LN: I hate that I am loyal to people long after they have shown me that I should not be. I’ve gotten better about that, though. By the same token, my best trait is my loyalty toward and love for the greatest people in my life: My husband and son. But a close second is my resiliency. Against so many odds, I am preparing to launch my novel this year: “Finding Clarity: A Mom, A Dwarf and a Posh Private School in the People’s Republic of Berkeley” is going to hit electronic devices near you soon and I am immensely proud of that. One of the top literary agents in the country burned me and the editor I hired turned out to be the biggest fraud. Two people I was foolishly loyal to took a year apiece out of this novel’s life. Setbacks like that eventually propel me forward and I am thankful for that strength.
GK: Imagine free speech heroes like Lenny Bruce, Richard Prior, or George Carlin trying to break in with today’s public discourse. Do you find that it’s hard to stay creative in this overly P-C world?
LN: There is something nostalgic about those names and how unique and risqué it was to find voices willing to say the things society wouldn’t accept. That no one else dared breath. And yet where would we be if everyone existed without boundaries? Well, we’d be where we are and you’re right, how would their comedic talents even be noticed? Personally, I don’t have a problem being polite. Manners are a good thing. Yet, now that I am older, it is nice to let my proverbial hair down and use words in my writing that I certainly could not while writing for The New York Times, or while reporting on-air. “Finding Clarity” is full of slang, swear words, and certain references that are bound to insult and infuriate. I didn’t write it for that purpose alone. I wrote what I did because that’s who the characters are. It’s what they needed to say. So, I can’t define my novel as overly P-C at all. It’s bound to piss off some people. And see? What kind of lady uses the word “piss” in her blog? One who is fifty, and finally free, that’s who.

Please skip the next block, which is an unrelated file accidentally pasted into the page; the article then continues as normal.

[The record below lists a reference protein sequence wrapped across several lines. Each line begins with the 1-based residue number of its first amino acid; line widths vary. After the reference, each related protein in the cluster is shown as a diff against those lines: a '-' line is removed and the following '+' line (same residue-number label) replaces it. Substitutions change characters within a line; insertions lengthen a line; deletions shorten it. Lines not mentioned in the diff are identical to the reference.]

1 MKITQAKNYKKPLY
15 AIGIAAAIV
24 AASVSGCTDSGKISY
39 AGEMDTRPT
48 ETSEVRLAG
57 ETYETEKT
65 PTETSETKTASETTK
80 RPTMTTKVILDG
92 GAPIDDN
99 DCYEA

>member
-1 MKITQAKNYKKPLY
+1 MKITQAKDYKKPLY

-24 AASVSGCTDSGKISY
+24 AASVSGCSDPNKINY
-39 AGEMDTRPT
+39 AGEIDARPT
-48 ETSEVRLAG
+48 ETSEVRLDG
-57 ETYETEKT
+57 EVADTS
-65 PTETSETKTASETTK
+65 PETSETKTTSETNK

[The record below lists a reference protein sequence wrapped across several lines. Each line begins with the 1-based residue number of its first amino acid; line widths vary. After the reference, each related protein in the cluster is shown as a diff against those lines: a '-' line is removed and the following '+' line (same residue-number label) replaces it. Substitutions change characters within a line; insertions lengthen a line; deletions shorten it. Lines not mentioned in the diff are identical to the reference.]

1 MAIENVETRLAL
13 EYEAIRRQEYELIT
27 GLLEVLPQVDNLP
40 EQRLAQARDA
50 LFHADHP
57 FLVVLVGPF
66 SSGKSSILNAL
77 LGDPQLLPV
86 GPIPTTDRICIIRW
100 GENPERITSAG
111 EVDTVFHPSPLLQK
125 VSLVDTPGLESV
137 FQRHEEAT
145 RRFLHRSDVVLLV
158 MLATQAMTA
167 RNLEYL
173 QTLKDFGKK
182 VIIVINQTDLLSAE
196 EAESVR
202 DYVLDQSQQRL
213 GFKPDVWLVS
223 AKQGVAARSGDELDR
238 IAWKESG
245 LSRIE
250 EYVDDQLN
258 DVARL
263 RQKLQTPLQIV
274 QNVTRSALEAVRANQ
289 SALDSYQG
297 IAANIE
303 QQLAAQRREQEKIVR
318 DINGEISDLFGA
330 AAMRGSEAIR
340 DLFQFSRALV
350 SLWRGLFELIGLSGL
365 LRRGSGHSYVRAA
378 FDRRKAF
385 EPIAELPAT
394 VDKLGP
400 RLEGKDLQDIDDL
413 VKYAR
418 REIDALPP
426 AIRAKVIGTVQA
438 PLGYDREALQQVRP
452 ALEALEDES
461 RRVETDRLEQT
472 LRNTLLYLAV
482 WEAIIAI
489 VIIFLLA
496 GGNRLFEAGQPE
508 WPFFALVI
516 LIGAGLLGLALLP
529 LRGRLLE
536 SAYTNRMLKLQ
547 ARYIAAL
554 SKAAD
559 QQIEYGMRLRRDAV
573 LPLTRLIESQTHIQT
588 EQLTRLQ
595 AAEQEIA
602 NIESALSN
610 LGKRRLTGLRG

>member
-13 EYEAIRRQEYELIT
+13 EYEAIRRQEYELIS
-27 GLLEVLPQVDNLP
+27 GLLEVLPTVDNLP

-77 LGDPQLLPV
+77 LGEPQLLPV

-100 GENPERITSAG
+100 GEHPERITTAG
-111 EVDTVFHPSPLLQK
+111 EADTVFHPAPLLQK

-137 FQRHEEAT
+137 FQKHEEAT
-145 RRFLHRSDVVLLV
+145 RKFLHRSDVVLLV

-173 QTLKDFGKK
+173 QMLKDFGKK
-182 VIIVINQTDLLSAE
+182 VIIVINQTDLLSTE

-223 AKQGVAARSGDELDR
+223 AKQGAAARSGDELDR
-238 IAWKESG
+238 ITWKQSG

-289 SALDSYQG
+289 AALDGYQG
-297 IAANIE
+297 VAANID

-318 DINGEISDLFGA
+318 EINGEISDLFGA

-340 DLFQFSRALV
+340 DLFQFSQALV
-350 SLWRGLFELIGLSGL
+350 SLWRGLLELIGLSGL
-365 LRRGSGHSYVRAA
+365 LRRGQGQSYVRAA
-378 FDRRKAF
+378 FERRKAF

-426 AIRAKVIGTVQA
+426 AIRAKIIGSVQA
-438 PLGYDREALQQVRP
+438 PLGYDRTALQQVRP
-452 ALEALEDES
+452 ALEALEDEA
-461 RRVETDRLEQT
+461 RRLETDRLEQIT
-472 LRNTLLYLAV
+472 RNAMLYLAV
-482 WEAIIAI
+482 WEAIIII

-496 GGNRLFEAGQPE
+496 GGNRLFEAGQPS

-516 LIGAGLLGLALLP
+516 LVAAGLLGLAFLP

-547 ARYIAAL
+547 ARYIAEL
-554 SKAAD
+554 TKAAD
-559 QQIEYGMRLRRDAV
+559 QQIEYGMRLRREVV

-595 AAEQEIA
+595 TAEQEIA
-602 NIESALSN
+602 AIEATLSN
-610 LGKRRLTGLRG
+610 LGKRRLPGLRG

//BUZZER NOISE AND SOUND OF INCREDIBLY LOUD APPLAUSE//
LN: Thank you for joining me on Quick Take Tuesday, morning man, rock legend and sex pistol of my dreams, Greg Kihn! I think I’ve got a contact high just from talking to you. But I would be remiss in my duties as a host if I didn’t wind on down the road and tell you I was just listening to your station and I’ve got a bustle in my hedgerow. Seriously, final request: Stairway to Heaven, break it down for me in 126 words.
GK: About Stairway- I have looked at the song from every conceivable angle, having played it on the air for 15 years, and for me, even past the songwriting, the lyrics, Robert's vocal, the beautiful recorder arrangement by JP Jones, even past all that brilliance - and the fact that it is the most played song on the radio of all time - it's all about Jimmy Page. His guitars are Zen-like. He uses 5 different guitars in that one song, overdubbed standing on his head basically, that makes the song special. The 12 string intro on the acoustic, the reedy-sounding Danelectro, the Gibson Les Paul beefy chords, and the incredible Telecaster solo at the end – wow - it's a tour de force. It's all about the guitars!
LN: And it’s all about your encyclopedic knowledge of rock ‘n roll. I might not remember all of the 70’s, but I do remember the 80’s in San Francisco. Come back some day and riff with me about Huey, Boz,Carlos…and I’ll tell you about the time I went back stage with Bob Seger and Silver Bullet Band. Deal?
GK: You got it.